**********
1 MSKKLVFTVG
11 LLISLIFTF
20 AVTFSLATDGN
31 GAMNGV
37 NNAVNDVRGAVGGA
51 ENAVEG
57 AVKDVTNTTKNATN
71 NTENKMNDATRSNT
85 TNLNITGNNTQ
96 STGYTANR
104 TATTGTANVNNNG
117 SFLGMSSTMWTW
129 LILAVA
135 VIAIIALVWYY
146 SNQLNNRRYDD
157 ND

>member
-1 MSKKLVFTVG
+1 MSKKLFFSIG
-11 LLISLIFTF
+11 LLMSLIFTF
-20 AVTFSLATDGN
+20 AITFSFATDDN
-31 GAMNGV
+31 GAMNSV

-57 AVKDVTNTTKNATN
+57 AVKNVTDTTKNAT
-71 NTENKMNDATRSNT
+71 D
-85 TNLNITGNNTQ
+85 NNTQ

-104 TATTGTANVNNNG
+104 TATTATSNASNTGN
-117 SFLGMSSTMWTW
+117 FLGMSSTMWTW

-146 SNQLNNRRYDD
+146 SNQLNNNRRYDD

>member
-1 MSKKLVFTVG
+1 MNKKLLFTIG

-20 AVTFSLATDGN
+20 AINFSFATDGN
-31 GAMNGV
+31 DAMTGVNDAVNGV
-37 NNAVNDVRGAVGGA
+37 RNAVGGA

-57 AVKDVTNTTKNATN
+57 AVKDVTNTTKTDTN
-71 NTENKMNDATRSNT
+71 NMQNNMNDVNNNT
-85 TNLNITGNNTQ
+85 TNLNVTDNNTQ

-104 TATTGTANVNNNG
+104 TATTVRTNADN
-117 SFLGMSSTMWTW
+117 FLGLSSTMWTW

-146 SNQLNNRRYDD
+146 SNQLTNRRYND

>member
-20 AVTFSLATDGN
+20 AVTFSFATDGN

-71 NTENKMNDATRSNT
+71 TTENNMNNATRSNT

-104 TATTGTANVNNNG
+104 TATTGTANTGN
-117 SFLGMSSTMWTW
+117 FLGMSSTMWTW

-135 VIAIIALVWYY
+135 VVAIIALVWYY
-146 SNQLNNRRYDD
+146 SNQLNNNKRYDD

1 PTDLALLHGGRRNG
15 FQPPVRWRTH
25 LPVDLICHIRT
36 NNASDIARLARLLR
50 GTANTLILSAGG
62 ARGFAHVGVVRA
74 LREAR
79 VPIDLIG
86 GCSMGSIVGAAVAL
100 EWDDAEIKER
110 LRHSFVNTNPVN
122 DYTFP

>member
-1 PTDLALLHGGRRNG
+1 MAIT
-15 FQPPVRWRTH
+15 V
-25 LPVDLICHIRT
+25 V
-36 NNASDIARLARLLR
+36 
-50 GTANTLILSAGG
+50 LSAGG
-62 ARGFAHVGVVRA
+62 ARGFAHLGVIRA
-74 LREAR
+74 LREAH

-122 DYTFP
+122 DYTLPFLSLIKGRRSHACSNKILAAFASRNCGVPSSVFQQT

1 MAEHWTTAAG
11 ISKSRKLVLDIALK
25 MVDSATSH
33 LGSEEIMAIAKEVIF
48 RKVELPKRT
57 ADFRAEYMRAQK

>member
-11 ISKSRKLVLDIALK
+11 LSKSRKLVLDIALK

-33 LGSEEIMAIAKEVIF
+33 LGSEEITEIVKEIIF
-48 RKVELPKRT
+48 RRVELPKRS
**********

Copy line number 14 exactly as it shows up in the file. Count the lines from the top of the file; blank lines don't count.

135 VIAIIALVWYY